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chapter 12 Readable stream, how we control the read() function

On chapter 12 Streams,
on the Readable streams, there is an example for the Readable stream:

  ```'use strict'
      const { Readable } = require('stream')
      const createReadStream = () => {
        // what if the `data` is a looooooong serialized db or a 100000 length array
        const data = ['some', 'data', 'to', 'read']
        return new Readable({
          read () {
            if (data.length === 0) this.push(null)
            else this.push(data.shift())
         }
       })
      }
      const readable = createReadStream()
      readable.on('data', (data) => { console.log('got data', data) })
      readable.on('end', () => { console.log('finished reading') })

```

There is a condition, in the read() function, that we extract the last item of data array, and when there are no more items left, we push null so to emit the end event.

I have some questions regarding that approach, and i d like to know how we will approach it in some other cases, like:

  1. Is this the right approach to monitor the remaining data of an array? By extracting an array item each time, until there are no more ?
  2. Also, from performance view, if that array has 10000, we ll emit the 'data' event, 10000 times!
  3. How are we monitoring the remaining data, if the data is a large serialised database(string). What condition should we put, into read() so to know when to emit the 'data' and when the 'end' event ?

thank you

Best Answer

  • davidmarkclements
    davidmarkclements Posts: 270
    Answer ✓

    hey @theodoros

    Code is always about context, performance isn't always priority #1 - and this is coming from someone who has written, spoken and consulted extensively around performance in Node. This code is optimized for communication, for teaching the general concepts and API of streams. With that in mind:

    1. Typically readable streams are for connecting with some kind of IO, transmitting data isn't a big use-case beyond test code and example code. A better way to do this is outside of explaining the API is to just use Readable.from(array) and you have your readable stream emitting data, then there's no need to be concerned about the details.
    2. Performance isn't a concern here, in fact any time you emit in-memory data from a stream (e.g. in tests) performance tends not to be a concern. One a side note though, streams improve performance for I/O scenarios, particular where you have a large amount of data - they do not improve CPU compute performance. By regulating and processing incremental data, they support an optimal pattern for handling I/O in specific circumstances.
    3. That depends entirely on context. Consider TCP, it's a protocol with the ability to indicate (among other things) connecting and disconnecting. A stream around TCP (e.g. a net socket) would know when to end based on a protocol instruction. If a database supports streaming, its drivers will know how to interpret end of stream, and a streaming implementation around those drivers would take that instruction and turn it into a push(null) to end the stream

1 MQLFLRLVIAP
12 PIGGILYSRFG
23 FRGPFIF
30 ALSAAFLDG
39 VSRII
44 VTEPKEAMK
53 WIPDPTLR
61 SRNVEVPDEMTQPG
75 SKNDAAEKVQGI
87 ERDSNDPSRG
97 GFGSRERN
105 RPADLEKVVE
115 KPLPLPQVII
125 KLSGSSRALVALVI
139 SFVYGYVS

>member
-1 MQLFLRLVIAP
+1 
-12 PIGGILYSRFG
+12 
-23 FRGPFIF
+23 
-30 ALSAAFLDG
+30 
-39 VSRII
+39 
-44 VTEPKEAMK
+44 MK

@krave for your questions

    • The default high watermarks of 16kb (write) and 64kb (read) tend to be fine, beyond that its a fine tuning exercise that's highly dependant on the context
    • That's a huge topic, probably the most trivial approach would be a stream wrapper around an existing streaming media processor, e.g. ffmpeg - This project looks interesting: https://github.com/amishshah/prism-media

Answers

  • krave
    krave Posts: 53

    Hi, @theodoros , I would like to join this conversion because I have relavent confusion too.

    Some thoughts about your questions

    1. Keep an index pointing to where the last item has been read is is my approach to do such tasks. I think that would be more performant.
    2. The size of each push can be under your control. For example, you can push 10 items each time.
    3. So as to the scenarios of strings, I will slice the large string into pieces and keep a record of the index from which the stream read last time. Then increment the index increasingly. If the index points out of the string, then I will stop right away. Here is my code.
    'use strict'
    const { Readable } = require('stream')
    const createReadStream = () => {
        // what if the `data` is a looooooong serialized db or a 100000 length array
        const data = '123456789'
        let index = 0
        const step = 6
        return new Readable({
            read() {
                if (data.length < index) {
                    this.push(null)
                }
                else {
                    this.push(data.slice(index, index + step))
                    index = index + step
                }
            }
        })
    }
    const readable = createReadStream()
    readable.on('data', (data) => { console.log('got data:', data.toString()) })
    readable.on('end', () => { console.log('finished reading') })
    

    My questions:
    1. How big the appropriate size of the chunk should be? I refer to something like the step in my code above particularly when chunks are being sent over network.
    2. How to stream video data? For example live video streaming. Is there any great references or tutorials?

  • krave
    krave Posts: 53

    Oh, didn't know that project before. Thanks!

  • np :smiley:

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